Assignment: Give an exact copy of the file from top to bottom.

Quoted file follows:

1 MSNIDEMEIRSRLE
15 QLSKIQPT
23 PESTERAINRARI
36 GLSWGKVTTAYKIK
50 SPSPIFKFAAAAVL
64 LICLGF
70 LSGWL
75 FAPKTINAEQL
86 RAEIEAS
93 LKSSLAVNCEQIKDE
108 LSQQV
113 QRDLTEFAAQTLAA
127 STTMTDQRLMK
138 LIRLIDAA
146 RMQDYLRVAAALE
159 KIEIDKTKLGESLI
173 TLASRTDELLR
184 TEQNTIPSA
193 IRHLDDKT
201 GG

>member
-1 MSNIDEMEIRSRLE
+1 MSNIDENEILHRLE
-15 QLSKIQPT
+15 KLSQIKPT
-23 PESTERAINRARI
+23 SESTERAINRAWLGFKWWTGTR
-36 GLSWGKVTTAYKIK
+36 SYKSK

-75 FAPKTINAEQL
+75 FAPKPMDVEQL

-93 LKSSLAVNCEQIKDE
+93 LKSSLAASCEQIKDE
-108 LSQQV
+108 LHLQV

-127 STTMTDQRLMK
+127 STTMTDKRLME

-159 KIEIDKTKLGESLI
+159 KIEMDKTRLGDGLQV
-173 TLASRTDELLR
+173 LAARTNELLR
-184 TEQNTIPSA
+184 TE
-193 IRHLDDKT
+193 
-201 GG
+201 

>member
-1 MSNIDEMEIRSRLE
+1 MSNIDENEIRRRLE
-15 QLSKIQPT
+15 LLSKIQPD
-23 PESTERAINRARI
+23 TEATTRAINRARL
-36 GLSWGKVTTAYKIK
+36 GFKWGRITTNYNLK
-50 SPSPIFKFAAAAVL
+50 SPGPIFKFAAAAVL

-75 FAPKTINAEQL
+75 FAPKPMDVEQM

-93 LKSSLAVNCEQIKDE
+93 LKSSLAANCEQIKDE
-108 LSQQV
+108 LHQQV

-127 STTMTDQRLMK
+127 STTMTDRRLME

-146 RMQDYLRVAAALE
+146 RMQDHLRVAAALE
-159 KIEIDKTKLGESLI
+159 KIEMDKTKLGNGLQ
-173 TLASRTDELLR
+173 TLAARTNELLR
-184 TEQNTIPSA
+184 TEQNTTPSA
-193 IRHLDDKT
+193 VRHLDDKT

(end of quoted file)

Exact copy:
1 MSNIDEMEIRSRLE
15 QLSKIQPT
23 PESTERAINRARI
36 GLSWGKVTTAYKIK
50 SPSPIFKFAAAAVL
64 LICLGF
70 LSGWL
75 FAPKTINAEQL
86 RAEIEAS
93 LKSSLAVNCEQIKDE
108 LSQQV
113 QRDLTEFAAQTLAA
127 STTMTDQRLMK
138 LIRLIDAA
146 RMQDYLRVAAALE
159 KIEIDKTKLGESLI
173 TLASRTDELLR
184 TEQNTIPSA
193 IRHLDDKT
201 GG

>member
-1 MSNIDEMEIRSRLE
+1 MSNIDENEILHRLE
-15 QLSKIQPT
+15 KLSQIKPT
-23 PESTERAINRARI
+23 SESTERAINRAWLGFKWWTGTR
-36 GLSWGKVTTAYKIK
+36 SYKSK

-75 FAPKTINAEQL
+75 FAPKPMDVEQL

-93 LKSSLAVNCEQIKDE
+93 LKSSLAASCEQIKDE
-108 LSQQV
+108 LHLQV

-127 STTMTDQRLMK
+127 STTMTDKRLME

-159 KIEIDKTKLGESLI
+159 KIEMDKTRLGDGLQV
-173 TLASRTDELLR
+173 LAARTNELLR
-184 TEQNTIPSA
+184 TE
-193 IRHLDDKT
+193 
-201 GG
+201 

>member
-1 MSNIDEMEIRSRLE
+1 MSNIDENEIRRRLE
-15 QLSKIQPT
+15 LLSKIQPD
-23 PESTERAINRARI
+23 TEATTRAINRARL
-36 GLSWGKVTTAYKIK
+36 GFKWGRITTNYNLK
-50 SPSPIFKFAAAAVL
+50 SPGPIFKFAAAAVL

-75 FAPKTINAEQL
+75 FAPKPMDVEQM

-93 LKSSLAVNCEQIKDE
+93 LKSSLAANCEQIKDE
-108 LSQQV
+108 LHQQV

-127 STTMTDQRLMK
+127 STTMTDRRLME

-146 RMQDYLRVAAALE
+146 RMQDHLRVAAALE
-159 KIEIDKTKLGESLI
+159 KIEMDKTKLGNGLQ
-173 TLASRTDELLR
+173 TLAARTNELLR
-184 TEQNTIPSA
+184 TEQNTTPSA
-193 IRHLDDKT
+193 VRHLDDKT